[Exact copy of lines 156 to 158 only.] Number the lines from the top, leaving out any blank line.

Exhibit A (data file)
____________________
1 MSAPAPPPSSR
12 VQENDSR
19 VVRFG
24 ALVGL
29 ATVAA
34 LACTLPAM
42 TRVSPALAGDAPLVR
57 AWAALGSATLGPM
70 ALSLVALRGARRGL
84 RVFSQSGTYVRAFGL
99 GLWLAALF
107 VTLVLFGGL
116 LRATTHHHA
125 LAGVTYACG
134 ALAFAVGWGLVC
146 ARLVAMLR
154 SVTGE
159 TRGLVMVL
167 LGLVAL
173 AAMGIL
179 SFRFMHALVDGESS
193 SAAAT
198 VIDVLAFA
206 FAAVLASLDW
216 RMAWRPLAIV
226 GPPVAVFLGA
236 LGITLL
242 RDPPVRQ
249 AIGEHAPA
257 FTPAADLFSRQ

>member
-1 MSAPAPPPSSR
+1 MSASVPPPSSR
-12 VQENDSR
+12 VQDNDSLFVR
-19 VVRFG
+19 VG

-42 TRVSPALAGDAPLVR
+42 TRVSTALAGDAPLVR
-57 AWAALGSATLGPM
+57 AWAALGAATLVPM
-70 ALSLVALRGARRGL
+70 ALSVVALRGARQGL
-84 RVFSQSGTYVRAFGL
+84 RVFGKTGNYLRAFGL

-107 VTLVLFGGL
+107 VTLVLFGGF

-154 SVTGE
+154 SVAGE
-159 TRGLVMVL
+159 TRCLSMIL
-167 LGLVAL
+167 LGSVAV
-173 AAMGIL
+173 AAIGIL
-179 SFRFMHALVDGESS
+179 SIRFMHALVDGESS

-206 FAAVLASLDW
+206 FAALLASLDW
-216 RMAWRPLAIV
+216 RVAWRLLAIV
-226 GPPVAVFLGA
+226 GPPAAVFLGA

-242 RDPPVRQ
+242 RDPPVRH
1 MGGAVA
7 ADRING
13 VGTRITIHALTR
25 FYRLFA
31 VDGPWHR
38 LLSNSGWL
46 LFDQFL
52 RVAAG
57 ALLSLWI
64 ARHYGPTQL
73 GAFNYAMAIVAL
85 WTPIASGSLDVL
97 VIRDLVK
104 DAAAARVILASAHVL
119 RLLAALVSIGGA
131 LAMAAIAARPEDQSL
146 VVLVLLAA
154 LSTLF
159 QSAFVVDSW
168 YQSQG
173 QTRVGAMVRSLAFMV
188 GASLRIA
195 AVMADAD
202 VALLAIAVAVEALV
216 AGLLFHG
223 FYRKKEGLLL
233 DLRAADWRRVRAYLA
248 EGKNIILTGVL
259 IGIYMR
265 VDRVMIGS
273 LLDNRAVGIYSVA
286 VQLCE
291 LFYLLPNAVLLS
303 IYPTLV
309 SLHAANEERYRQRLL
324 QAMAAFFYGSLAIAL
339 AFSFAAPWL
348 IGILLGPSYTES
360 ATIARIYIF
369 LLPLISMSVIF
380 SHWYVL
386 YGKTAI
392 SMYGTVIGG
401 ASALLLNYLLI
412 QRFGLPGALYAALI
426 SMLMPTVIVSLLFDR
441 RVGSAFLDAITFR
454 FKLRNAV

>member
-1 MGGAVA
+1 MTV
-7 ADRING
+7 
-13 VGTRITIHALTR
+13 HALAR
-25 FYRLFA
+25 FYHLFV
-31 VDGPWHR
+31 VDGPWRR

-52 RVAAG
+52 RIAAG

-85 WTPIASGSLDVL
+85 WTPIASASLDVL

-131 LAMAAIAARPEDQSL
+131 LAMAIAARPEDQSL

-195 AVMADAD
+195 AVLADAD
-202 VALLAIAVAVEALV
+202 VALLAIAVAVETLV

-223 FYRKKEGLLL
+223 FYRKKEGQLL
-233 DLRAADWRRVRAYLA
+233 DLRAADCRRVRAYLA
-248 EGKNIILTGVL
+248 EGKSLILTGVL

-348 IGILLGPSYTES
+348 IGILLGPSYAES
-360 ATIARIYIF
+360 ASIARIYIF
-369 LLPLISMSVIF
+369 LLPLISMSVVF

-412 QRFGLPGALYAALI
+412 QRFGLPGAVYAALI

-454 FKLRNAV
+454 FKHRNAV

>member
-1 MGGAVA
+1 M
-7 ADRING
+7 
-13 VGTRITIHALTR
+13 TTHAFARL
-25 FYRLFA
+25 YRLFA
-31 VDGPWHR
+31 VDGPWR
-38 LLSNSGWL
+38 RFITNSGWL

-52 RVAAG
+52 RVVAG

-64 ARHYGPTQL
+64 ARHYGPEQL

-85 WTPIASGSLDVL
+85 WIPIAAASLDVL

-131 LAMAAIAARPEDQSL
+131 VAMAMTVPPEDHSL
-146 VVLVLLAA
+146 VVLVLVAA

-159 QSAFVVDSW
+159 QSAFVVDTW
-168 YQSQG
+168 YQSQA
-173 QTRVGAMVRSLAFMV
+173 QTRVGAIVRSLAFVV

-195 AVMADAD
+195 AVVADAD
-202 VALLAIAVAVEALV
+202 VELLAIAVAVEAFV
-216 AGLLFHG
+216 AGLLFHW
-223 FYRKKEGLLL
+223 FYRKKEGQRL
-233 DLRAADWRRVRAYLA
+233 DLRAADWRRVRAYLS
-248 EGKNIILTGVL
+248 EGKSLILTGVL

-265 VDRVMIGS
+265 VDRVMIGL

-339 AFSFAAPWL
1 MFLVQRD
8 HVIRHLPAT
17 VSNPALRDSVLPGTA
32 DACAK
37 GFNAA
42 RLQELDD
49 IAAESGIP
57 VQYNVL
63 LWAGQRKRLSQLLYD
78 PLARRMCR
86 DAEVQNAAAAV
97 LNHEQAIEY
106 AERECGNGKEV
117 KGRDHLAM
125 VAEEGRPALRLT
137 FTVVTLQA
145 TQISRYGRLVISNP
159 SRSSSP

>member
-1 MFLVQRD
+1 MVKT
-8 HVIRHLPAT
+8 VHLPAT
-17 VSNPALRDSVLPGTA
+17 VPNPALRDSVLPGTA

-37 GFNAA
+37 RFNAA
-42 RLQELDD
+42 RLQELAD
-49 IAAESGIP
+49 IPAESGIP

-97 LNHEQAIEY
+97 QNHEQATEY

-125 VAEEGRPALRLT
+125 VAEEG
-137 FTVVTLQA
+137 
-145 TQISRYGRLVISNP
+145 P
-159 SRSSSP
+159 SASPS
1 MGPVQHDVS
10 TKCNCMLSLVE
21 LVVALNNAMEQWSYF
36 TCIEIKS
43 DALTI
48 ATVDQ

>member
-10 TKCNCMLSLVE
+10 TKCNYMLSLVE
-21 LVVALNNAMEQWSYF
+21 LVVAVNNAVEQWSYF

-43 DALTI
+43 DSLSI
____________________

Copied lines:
-13 VGTRITIHALTR
+13 TTHAFARL
-25 FYRLFA